PartyDigest is a weekly e-mail newsletter with listings of charity balls, self-improvement seminars and other local events. It was slow going at first, [Vohra] said, with doubts creeping up at every turn. But within a few years, his firm's growth on the Web exploded, and his idea seemed more valuable than he imagined. Bigger players such as NetCalendar and the Republican National Committee wanted to buy services from PartyDigest, and the company grew to 25 employees.
Now PartyDigest, of Springfield, sends newsletters to about 200,000 subscribers in eight cities throughout the United States. Advertisers pay about $325 for a single listing of their event. Vohra said he expects the company's revenue to top $500,000 this year. With five employees who work from home and a few part-timers, PartyDigest has modest ambitions for growth, although Vohra said it has been able to keep about 60 percent of its revenue as profit.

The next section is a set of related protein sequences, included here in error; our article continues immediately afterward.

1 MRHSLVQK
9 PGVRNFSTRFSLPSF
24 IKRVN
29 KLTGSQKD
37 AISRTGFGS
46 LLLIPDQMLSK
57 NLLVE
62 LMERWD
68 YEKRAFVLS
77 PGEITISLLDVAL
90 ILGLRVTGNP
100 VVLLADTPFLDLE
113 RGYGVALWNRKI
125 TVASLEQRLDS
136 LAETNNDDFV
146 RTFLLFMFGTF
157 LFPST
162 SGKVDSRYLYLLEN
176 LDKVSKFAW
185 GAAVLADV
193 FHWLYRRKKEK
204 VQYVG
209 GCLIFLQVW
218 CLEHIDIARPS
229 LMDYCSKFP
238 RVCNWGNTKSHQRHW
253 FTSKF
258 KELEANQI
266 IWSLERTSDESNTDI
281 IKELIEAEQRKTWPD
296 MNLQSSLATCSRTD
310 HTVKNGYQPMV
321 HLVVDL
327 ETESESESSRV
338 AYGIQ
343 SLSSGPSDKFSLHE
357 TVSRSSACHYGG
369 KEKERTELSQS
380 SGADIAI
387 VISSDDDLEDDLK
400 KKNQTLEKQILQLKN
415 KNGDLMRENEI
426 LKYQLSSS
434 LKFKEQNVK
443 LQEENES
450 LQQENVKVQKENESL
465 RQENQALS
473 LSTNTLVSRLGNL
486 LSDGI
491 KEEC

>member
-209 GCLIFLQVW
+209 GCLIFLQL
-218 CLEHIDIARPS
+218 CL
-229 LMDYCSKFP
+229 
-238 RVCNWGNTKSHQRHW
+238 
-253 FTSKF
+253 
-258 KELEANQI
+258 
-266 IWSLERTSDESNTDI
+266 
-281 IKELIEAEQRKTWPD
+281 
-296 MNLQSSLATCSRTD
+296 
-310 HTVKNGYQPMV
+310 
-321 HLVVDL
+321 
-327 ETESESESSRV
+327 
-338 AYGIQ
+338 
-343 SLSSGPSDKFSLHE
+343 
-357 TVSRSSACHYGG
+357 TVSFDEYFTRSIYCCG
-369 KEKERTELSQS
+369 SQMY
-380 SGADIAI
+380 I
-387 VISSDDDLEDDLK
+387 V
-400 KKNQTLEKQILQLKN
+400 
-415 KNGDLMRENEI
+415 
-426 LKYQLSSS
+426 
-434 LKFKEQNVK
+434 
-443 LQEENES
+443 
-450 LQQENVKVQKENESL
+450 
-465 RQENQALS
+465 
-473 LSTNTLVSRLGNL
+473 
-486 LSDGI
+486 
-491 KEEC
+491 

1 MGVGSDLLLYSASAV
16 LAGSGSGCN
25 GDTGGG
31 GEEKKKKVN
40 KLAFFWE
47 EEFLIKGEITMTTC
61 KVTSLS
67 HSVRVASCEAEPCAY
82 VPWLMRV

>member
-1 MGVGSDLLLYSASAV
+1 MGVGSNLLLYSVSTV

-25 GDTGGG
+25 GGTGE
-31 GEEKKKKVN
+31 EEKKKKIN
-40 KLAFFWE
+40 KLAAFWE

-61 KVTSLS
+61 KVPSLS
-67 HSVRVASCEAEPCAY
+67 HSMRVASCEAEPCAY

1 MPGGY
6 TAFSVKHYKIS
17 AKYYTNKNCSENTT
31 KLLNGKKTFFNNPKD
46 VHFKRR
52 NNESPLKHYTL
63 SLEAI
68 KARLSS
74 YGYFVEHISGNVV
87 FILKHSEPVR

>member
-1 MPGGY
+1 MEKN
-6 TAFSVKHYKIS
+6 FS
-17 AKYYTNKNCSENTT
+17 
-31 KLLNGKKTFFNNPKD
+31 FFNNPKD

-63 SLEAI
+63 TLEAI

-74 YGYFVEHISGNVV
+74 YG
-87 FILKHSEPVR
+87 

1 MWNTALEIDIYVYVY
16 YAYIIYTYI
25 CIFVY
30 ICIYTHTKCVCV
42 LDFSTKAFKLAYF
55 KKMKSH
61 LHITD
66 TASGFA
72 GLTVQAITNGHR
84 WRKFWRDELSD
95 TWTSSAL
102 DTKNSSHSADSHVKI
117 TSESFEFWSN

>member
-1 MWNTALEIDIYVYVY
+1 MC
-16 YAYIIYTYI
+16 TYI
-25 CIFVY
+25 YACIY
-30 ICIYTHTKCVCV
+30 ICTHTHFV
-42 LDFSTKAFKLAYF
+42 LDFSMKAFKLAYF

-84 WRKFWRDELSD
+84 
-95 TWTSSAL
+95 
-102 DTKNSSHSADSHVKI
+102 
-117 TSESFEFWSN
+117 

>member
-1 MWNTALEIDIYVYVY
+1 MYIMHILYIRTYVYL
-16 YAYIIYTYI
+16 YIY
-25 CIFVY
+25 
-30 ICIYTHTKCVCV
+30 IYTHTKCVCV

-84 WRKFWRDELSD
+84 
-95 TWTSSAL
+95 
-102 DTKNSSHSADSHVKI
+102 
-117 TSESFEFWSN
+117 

Like PartyDigest, DCpages -- which is run by [Luke Wilbur]'s umbrella company, Infohall -- rode the bigger dot-com wave and was nearly acquired by San Francisco-based Craigslist (which has its own listings for the District). But the deal fell through, and DCpages remained independent and privately funded.
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